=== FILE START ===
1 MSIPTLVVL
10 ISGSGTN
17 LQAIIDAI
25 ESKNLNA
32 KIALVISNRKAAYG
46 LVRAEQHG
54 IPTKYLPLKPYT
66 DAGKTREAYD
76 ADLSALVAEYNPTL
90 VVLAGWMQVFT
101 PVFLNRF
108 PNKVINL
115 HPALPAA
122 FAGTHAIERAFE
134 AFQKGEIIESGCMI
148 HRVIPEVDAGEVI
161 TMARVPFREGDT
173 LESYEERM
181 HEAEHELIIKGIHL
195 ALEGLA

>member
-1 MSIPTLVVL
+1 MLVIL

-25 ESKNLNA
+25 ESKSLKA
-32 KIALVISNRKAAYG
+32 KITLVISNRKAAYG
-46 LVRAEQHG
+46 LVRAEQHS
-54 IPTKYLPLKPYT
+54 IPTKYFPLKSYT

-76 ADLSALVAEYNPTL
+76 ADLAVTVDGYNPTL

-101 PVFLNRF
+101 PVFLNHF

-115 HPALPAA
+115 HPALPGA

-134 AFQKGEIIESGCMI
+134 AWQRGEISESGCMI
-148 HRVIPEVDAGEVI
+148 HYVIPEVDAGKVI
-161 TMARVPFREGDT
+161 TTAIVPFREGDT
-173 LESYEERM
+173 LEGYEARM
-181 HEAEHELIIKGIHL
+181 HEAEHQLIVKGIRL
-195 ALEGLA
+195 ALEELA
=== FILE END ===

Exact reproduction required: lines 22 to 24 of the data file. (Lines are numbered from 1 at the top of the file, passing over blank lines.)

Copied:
-1 MSIPTLVVL
+1 MLVIL

-25 ESKNLNA